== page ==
The EPA Runs Amuck

The Bureaucracy Usurps Congress on Climate and Energy Policy
Capital Research Center

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On June 26,  2009, the U.S. House of Representatives passed the Waxman-Markey cap-and-trade bill by a vote of 219-212. However, strong grassroots opposition to cap-and-trade contributed to Democratic Party losses in 2010 and, in a stunning turnaround, the Senate rejected a cap-and-trade bill last year. But keep a hand on your wallet. As Barack Obama said the day after Election Day 2010, “Cap-and-trade was just one way of skinning the cat; it was not the only way. It was a means, not an end. And I’m going to be looking for other means to address this problem.”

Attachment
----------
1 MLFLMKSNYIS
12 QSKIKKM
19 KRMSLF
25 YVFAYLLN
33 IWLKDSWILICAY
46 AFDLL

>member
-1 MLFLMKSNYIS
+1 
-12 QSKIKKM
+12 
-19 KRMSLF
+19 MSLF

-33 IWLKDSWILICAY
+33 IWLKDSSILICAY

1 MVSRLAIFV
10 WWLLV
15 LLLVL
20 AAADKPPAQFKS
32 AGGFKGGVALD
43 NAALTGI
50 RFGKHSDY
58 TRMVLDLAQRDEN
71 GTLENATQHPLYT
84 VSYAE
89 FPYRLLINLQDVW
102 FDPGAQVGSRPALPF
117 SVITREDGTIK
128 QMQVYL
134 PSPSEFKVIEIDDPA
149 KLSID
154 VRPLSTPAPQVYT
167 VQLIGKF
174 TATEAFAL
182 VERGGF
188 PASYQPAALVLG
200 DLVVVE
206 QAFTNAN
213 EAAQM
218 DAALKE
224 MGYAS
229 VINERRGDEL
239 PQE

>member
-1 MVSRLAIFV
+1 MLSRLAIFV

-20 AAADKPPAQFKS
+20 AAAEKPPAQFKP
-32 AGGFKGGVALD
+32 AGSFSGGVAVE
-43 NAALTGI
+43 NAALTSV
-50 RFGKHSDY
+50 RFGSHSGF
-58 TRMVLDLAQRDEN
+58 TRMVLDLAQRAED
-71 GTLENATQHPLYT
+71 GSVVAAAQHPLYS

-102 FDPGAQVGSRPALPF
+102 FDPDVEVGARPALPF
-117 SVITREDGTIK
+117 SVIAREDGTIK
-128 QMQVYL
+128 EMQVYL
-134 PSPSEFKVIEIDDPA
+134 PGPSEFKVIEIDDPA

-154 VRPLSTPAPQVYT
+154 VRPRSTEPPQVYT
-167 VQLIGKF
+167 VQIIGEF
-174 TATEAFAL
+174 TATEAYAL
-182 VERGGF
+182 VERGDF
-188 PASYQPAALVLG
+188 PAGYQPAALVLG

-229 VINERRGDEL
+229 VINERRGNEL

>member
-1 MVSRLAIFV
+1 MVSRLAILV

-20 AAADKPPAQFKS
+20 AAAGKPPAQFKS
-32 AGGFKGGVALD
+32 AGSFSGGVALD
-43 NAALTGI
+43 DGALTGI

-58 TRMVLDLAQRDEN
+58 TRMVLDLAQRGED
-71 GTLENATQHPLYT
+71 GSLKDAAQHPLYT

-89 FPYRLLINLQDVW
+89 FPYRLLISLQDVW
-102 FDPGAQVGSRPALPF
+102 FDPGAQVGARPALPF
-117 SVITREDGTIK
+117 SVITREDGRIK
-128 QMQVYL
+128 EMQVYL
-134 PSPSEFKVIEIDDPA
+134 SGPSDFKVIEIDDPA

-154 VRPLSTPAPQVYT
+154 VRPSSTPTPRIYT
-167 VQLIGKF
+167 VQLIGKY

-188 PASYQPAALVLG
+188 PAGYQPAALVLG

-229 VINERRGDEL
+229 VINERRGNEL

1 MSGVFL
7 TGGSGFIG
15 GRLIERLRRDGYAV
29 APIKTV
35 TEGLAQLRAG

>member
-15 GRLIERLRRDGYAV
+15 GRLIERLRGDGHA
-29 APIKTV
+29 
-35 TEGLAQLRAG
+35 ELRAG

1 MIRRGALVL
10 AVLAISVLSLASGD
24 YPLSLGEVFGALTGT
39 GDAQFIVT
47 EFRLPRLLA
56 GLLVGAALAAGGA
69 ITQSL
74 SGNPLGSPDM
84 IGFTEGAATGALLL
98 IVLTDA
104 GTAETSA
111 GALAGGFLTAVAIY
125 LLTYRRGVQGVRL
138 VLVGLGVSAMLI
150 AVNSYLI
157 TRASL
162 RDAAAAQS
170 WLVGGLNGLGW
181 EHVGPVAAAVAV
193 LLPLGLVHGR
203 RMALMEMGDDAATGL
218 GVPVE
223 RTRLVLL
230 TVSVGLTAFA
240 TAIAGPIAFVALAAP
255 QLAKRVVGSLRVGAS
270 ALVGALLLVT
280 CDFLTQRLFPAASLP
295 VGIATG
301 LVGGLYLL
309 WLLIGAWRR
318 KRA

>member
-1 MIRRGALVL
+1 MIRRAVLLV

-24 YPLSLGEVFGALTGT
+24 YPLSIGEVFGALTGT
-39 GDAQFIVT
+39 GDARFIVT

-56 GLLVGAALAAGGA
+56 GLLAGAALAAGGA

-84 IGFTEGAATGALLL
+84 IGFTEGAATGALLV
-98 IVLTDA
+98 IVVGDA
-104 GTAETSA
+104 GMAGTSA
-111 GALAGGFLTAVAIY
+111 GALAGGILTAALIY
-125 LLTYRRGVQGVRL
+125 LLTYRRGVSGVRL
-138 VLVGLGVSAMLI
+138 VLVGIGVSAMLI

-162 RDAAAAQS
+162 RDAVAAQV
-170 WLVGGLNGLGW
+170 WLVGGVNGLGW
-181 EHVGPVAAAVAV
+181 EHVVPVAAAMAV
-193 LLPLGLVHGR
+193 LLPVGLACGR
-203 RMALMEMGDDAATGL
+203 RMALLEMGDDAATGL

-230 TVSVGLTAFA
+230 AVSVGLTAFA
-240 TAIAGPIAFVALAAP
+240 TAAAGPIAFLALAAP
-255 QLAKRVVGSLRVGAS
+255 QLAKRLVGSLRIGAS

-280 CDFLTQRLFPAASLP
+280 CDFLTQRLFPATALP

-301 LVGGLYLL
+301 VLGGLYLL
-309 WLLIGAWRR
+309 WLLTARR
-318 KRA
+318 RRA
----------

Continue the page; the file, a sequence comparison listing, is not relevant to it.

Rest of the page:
What was Obama’s “end”? In a moment of candor, presidential candidate Obama said in Jan. 2008 that his cap-and-trade plan would cause electricity prices to “necessarily skyrocket” and “bankrupt” coal. What are those other means? Although many in number, other ways of skinning the cat fall into three basic categories: market-rigging mandates, new regulatory burdens on power plants and other industrial facilities, and bureaucratic restrictions on access to natural resources.